Glen Campbell Takes A Break From Branson To Play For The Kids
From time to time, we like to round up the all-important, all-summarizing last sentences of the biggest new-music reviews. After the jump, we look at the reactions to the latest album trying out the “Let’s have this old guy sing songs he’s clearly not familiar with!” formula, Glen Campbell’s Meet Glen Campbell, which hits record stores today.
• “And although he has his moments of sentimentality on John Lennon’s ‘Grow Old With Me’ and the Velvet Underground’s ‘Jesus,’ Campbell is still a formidable interpreter of song who even overcomes heavy-handed production to remind us why he was always our favorite charismatic pop-music cowboy.” [Boston Globe]
• “Much like Johnny Cash’s late-in-life work with producer Rick Rubin, these are serious recordings where Campbell locates the emotional thread in meaningful lyrics from those with different backgrounds than his. The best cuts–his takes on Jackson Browne’s ‘These Days,’ U2’s ‘All I Want Is You’ and John Lennon’s ‘Grow Old With Me’–own a timeless beauty that bridges generations and cultures.” [Canadian Press]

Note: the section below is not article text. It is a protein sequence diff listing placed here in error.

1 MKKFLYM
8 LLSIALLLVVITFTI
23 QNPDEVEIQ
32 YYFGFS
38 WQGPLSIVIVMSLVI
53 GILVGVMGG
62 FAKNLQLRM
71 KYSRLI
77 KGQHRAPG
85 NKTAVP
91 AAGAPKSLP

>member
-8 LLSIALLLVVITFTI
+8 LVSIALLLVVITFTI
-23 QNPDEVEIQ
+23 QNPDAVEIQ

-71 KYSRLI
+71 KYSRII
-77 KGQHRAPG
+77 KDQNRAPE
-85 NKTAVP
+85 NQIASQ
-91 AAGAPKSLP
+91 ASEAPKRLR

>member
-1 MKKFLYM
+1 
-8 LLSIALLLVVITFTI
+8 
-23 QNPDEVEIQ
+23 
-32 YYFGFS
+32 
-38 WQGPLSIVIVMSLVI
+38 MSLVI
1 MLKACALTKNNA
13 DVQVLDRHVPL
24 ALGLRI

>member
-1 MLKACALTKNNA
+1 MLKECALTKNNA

• “Overall, the tracks could’ve benefited from less showy musicianship in favor of a naked spotlight on Campbell’s world-weary perspective. Certainly, at age 72, Campbell has earned the right to just sing it as he sees it.” [Sacramento Bee]
• “He has picked well-written and age-appropriate songs. Jackson Browne’s weary reflection These Days, composed in the late ’60s when the songwriter was a teenager, seems more relevant and moving coming from a 72-year-old with a lived-in voice. Even better, the Replacements’ wistful Sadly Beautiful, about a father watching his child mature, has a perfect foil in Campbell.” [Miami Herald]